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Developmental pathways to amygdala-prefrontal function and internalizing symptoms in adolescence


Early life stress (ELS) and function of the hypothalamic-pituitary-adrenal axis predict later psychopathology. Animal studies and cross-sectional human studies suggest that this process might operate through amygdala–ventromedial prefrontal cortex (vmPFC) circuitry implicated in the regulation of emotion. Here we prospectively investigated the roles of ELS and childhood basal cortisol amounts in the development of adolescent resting-state functional connectivity (rs-FC), assessed by functional connectivity magnetic resonance imaging (fcMRI), in the amygdala-PFC circuit. In females only, greater ELS predicted increased childhood cortisol levels, which predicted decreased amygdala-vmPFC rs-FC 14 years later. For females, adolescent amygdala-vmPFC functional connectivity was inversely correlated with concurrent anxiety symptoms but positively associated with depressive symptoms, suggesting differing pathways from childhood cortisol levels function through adolescent amygdala-vmPFC functional connectivity to anxiety and depression. These data highlight that, for females, the effects of ELS and early HPA-axis function may be detected much later in the intrinsic processing of emotion-related brain circuits.

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Figure 1: Correlation between late-afternoon cortisol at age 4.5 years and rs-FC to the left amygdala at 18 years.
Figure 2: SEM examining the moderating effect of gender on the mediation through childhood late-afternoon basal cortisol level of the association between ELS and amygdala-vmPFC rs-FC.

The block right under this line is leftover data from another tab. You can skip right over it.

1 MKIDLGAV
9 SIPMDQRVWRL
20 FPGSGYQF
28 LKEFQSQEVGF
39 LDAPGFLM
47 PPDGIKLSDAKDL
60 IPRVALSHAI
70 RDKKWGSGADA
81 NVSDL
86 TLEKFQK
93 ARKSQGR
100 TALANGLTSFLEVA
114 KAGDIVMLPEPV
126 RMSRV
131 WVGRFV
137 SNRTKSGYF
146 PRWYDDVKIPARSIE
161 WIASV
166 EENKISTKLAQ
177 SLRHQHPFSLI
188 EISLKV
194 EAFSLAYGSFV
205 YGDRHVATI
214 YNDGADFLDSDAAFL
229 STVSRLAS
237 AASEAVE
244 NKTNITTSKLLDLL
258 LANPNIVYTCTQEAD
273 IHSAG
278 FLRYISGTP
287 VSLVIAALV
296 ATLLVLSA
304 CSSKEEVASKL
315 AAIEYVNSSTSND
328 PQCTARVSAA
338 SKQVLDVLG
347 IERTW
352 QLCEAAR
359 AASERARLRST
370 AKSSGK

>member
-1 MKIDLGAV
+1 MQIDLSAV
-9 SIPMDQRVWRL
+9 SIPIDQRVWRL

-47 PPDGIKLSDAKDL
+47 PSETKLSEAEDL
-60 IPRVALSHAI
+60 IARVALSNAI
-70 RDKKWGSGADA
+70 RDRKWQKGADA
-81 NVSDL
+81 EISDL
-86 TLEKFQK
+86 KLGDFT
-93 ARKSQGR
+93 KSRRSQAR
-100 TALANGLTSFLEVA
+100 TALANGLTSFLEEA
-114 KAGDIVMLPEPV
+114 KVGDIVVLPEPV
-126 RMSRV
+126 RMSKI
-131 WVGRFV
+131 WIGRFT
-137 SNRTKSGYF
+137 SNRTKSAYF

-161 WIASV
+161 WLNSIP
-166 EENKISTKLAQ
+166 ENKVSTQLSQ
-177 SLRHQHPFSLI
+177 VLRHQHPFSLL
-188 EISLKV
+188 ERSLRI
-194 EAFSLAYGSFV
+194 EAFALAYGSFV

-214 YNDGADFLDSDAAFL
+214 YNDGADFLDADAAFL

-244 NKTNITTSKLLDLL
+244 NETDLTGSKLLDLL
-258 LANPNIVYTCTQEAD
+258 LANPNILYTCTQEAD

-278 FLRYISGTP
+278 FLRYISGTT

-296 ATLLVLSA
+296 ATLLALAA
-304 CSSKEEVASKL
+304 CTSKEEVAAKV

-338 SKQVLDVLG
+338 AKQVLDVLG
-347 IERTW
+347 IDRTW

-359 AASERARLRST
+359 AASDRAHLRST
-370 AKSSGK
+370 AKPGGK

Figure 3: SEM examining the moderating effect of gender on the mediation through amygdala-vmPFC rs-FC of the relation between childhood late afternoon basal cortisol level and adolescent anxiety.
Figure 4
Figure 5: SEM examining the moderating effect of gender on the mediation through amygdala-vmPFC rs-FC of the relation between childhood afternoon basal cortisol and adolescent depression.


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This work was supported by US National Institutes of Health grants P50 MH084051, R01-MH044340 and P50-MH052354; the John D. and Catherine T. MacArthur Foundation Research Network on Psychopathology and Development; and the HealthEmotions Research Institute, Department of Psychiatry, University of Wisconsin School of Medicine and Public Health. Support for P.L.R. was provided by the Canadian Institutes for Health Research post-doctoral fellowship. We thank M. Anderle, R. Fisher, L. Angelos, C. Hermes, A. Koppenhaver and C. Boldt for assistance with data collection and recruitment, and D. Jackson, J. Ollinger, G. Kirk, N. Vack, J. Koger and I. Dolski for general, technical and administrative assistance.

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C.A.B., D.E.S., P.L.R., J.M.A., M.J.E., R.J.D. and R.M.B. wrote and revised the manuscript. C.A.B., D.E.S., P.L.R., E.K.M., N.H.K., M.J.E. and R.M.B. performed data processing, statistical and/or image analyses. M.E.F. and A.S.H. collected data, created figures and assisted with editing the manuscript. C.A.B., D.E.S., P.L.R., J.A.O., M.J.E., R.J.D. and R.M.B. contributed to the interpretation of the data. M.J.E., R.J.D. and R.M.B. supervised the project.

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Correspondence to Cory A Burghy.

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Burghy, C., Stodola, D., Ruttle, P. et al. Developmental pathways to amygdala-prefrontal function and internalizing symptoms in adolescence. Nat Neurosci 15, 1736–1741 (2012).

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